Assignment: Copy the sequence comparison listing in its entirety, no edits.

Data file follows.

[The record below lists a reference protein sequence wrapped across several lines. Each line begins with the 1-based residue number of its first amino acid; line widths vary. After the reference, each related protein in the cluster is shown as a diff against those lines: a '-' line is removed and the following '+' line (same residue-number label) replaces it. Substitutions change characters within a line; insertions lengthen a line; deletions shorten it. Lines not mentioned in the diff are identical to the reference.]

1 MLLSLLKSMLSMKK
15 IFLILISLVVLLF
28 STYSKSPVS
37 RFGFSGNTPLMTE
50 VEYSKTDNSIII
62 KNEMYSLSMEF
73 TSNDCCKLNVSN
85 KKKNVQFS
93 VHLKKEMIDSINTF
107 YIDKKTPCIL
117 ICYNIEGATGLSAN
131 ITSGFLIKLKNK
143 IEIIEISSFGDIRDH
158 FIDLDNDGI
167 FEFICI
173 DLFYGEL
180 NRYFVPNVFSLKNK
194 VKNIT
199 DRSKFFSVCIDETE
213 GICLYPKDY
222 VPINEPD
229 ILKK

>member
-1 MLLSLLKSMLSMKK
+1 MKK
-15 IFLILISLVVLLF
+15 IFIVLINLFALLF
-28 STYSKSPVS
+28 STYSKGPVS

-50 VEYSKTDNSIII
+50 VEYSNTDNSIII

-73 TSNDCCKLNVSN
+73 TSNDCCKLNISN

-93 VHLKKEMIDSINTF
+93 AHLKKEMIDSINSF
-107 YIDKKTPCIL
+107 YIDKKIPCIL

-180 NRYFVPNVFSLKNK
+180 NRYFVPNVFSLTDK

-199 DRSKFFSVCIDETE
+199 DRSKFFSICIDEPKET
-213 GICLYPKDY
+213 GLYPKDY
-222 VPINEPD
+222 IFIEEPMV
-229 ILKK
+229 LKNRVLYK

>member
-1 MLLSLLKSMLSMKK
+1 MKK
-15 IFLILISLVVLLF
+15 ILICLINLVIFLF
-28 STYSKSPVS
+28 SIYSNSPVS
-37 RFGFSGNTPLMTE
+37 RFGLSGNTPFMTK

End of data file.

[The record below lists a reference protein sequence wrapped across several lines. Each line begins with the 1-based residue number of its first amino acid; line widths vary. After the reference, each related protein in the cluster is shown as a diff against those lines: a '-' line is removed and the following '+' line (same residue-number label) replaces it. Substitutions change characters within a line; insertions lengthen a line; deletions shorten it. Lines not mentioned in the diff are identical to the reference.]

1 MLLSLLKSMLSMKK
15 IFLILISLVVLLF
28 STYSKSPVS
37 RFGFSGNTPLMTE
50 VEYSKTDNSIII
62 KNEMYSLSMEF
73 TSNDCCKLNVSN
85 KKKNVQFS
93 VHLKKEMIDSINTF
107 YIDKKTPCIL
117 ICYNIEGATGLSAN
131 ITSGFLIKLKNK
143 IEIIEISSFGDIRDH
158 FIDLDNDGI
167 FEFICI
173 DLFYGEL
180 NRYFVPNVFSLKNK
194 VKNIT
199 DRSKFFSVCIDETE
213 GICLYPKDY
222 VPINEPD
229 ILKK

>member
-1 MLLSLLKSMLSMKK
+1 MKK
-15 IFLILISLVVLLF
+15 IFIVLINLFALLF
-28 STYSKSPVS
+28 STYSKGPVS

-50 VEYSKTDNSIII
+50 VEYSNTDNSIII

-73 TSNDCCKLNVSN
+73 TSNDCCKLNISN

-93 VHLKKEMIDSINTF
+93 AHLKKEMIDSINSF
-107 YIDKKTPCIL
+107 YIDKKIPCIL

-180 NRYFVPNVFSLKNK
+180 NRYFVPNVFSLTDK

-199 DRSKFFSVCIDETE
+199 DRSKFFSICIDEPKET
-213 GICLYPKDY
+213 GLYPKDY
-222 VPINEPD
+222 IFIEEPMV
-229 ILKK
+229 LKNRVLYK

>member
-1 MLLSLLKSMLSMKK
+1 MKK
-15 IFLILISLVVLLF
+15 ILICLINLVIFLF
-28 STYSKSPVS
+28 SIYSNSPVS
-37 RFGFSGNTPLMTE
+37 RFGLSGNTPFMTK